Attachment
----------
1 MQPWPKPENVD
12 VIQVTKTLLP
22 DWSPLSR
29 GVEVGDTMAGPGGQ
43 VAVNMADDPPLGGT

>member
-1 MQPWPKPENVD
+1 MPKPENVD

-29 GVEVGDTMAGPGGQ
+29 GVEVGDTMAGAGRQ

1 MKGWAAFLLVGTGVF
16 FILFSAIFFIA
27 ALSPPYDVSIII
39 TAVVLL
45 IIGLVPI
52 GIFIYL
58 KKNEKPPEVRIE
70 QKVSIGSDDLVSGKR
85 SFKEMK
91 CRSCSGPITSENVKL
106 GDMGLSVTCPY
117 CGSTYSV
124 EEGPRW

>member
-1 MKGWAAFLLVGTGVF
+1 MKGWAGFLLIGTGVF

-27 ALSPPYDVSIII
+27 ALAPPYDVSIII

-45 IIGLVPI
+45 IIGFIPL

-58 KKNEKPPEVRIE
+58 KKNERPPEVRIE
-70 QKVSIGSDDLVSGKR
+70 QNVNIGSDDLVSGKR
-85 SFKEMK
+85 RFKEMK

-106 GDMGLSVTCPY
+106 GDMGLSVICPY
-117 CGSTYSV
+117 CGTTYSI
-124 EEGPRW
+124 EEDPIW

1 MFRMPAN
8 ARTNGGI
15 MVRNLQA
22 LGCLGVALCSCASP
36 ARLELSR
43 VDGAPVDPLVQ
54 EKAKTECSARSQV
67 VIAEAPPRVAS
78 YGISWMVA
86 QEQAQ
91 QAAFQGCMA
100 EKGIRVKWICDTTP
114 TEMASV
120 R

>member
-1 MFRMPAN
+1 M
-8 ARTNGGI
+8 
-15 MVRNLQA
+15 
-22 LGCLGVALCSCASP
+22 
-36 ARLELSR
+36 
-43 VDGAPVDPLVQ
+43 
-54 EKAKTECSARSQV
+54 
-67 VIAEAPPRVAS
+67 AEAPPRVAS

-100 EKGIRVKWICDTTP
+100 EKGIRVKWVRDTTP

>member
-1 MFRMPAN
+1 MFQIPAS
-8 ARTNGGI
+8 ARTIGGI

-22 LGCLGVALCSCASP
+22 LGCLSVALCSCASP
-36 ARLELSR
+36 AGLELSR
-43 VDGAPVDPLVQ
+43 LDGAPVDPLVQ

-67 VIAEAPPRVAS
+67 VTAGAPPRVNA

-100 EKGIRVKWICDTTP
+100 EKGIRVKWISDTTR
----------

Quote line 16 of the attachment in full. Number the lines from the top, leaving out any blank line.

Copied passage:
52 GIFIYL